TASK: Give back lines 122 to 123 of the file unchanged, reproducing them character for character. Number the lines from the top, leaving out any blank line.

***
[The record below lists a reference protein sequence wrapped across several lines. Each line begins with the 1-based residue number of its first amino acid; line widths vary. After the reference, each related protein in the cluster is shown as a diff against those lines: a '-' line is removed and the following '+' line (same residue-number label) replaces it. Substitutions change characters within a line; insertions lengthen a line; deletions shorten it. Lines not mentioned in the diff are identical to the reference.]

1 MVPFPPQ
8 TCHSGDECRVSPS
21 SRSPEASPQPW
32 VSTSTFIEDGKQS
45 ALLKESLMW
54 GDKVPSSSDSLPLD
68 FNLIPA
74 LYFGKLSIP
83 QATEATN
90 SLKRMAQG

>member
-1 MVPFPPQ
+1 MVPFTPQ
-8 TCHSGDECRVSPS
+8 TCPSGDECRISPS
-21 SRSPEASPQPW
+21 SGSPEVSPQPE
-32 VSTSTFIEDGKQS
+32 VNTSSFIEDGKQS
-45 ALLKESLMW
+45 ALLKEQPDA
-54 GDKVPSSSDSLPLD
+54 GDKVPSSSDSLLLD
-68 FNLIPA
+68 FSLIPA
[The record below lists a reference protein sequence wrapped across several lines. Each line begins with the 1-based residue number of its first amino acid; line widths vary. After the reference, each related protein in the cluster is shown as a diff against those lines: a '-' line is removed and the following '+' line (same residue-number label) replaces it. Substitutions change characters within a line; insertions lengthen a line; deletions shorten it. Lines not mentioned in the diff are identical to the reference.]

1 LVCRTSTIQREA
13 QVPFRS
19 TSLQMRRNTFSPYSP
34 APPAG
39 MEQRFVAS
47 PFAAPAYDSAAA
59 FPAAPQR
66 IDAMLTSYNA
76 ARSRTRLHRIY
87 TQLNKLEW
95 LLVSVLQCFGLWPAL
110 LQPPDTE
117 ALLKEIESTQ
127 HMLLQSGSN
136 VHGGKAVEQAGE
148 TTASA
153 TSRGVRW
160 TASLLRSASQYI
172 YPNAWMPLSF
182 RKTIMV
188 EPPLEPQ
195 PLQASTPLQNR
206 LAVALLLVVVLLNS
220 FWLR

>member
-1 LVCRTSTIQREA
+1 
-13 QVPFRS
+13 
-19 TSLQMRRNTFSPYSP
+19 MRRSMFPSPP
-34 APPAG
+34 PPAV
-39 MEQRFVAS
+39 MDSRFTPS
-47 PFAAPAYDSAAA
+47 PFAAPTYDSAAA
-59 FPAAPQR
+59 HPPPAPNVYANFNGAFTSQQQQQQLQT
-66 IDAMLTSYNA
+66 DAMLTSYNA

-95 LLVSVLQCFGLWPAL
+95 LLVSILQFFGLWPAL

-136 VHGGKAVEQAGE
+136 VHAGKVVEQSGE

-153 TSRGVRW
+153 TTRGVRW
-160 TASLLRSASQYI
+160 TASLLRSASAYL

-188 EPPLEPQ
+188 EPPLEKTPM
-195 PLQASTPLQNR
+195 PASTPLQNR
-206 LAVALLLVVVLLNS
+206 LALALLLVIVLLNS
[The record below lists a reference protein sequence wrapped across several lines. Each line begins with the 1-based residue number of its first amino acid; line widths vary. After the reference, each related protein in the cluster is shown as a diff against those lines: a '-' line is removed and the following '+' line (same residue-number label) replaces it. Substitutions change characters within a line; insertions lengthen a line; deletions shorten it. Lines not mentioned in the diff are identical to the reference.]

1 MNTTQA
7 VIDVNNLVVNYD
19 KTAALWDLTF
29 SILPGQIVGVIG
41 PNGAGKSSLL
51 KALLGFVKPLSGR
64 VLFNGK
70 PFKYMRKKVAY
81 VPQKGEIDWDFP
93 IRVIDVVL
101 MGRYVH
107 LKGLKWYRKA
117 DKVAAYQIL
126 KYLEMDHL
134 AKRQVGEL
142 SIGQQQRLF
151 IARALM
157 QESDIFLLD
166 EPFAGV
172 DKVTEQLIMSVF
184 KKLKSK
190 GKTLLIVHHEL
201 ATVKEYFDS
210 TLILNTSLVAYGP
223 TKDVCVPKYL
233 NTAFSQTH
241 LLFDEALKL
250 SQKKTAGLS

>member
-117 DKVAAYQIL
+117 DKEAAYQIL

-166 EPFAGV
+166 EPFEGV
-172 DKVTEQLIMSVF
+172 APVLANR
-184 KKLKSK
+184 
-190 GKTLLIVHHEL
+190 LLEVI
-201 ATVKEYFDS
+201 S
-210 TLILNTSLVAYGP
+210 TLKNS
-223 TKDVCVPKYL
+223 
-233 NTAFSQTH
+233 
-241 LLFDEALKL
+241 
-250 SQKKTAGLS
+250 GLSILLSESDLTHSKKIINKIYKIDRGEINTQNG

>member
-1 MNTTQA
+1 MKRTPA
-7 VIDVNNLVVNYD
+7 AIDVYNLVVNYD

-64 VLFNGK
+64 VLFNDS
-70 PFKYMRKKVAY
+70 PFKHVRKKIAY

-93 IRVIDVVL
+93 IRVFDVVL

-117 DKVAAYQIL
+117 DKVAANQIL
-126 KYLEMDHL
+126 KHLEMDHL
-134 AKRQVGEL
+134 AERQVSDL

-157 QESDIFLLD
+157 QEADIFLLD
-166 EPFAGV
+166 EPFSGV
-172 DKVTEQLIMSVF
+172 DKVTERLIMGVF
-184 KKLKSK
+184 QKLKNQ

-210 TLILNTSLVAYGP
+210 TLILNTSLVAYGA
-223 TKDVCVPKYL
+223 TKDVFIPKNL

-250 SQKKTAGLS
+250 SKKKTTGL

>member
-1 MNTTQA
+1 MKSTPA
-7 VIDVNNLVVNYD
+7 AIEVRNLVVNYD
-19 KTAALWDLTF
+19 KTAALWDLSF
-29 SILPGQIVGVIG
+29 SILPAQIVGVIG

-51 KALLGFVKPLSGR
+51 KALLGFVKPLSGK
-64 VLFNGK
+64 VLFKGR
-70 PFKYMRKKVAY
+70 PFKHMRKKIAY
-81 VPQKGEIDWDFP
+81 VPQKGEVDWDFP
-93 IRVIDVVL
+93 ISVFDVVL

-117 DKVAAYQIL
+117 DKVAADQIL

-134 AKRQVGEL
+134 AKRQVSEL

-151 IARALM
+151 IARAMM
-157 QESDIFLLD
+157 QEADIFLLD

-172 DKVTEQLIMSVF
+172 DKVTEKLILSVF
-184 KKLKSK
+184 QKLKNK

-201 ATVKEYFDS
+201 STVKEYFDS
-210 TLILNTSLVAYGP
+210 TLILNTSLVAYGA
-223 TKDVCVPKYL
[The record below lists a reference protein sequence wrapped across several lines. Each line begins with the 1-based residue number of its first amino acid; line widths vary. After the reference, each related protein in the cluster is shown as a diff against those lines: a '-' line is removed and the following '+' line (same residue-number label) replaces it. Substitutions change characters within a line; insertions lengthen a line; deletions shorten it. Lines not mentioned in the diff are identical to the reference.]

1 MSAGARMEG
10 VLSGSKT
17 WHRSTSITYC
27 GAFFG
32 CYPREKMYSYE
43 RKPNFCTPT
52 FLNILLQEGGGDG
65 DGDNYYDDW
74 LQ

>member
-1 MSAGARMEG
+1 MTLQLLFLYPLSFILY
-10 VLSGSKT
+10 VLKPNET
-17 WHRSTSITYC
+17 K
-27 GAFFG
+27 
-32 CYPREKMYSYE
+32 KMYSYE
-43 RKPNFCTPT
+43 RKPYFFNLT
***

+190 LLEVI
-201 ATVKEYFDS